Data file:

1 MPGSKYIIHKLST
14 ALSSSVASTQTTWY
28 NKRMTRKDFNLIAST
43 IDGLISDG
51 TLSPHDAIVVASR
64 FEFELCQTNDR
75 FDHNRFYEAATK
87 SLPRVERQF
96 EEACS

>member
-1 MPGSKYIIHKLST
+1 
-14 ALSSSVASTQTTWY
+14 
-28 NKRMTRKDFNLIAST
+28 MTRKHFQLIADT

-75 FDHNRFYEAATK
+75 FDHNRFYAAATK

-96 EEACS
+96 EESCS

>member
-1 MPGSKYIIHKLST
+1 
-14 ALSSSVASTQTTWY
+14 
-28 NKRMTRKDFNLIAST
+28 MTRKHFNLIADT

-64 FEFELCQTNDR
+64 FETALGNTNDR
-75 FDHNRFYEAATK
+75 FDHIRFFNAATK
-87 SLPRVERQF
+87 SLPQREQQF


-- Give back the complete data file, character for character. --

1 MPGSKYIIHKLST
14 ALSSSVASTQTTWY
28 NKRMTRKDFNLIAST
43 IDGLISDG
51 TLSPHDAIVVASR
64 FEFELCQTNDR
75 FDHNRFYEAATK
87 SLPRVERQF
96 EEACS

>member
-1 MPGSKYIIHKLST
+1 
-14 ALSSSVASTQTTWY
+14 
-28 NKRMTRKDFNLIAST
+28 MTRKHFQLIADT

-75 FDHNRFYEAATK
+75 FDHNRFYAAATK

-96 EEACS
+96 EESCS

>member
-1 MPGSKYIIHKLST
+1 
-14 ALSSSVASTQTTWY
+14 
-28 NKRMTRKDFNLIAST
+28 MTRKHFNLIADT

-64 FEFELCQTNDR
+64 FETALGNTNDR
-75 FDHNRFYEAATK
+75 FDHIRFFNAATK
-87 SLPRVERQF
+87 SLPQREQQF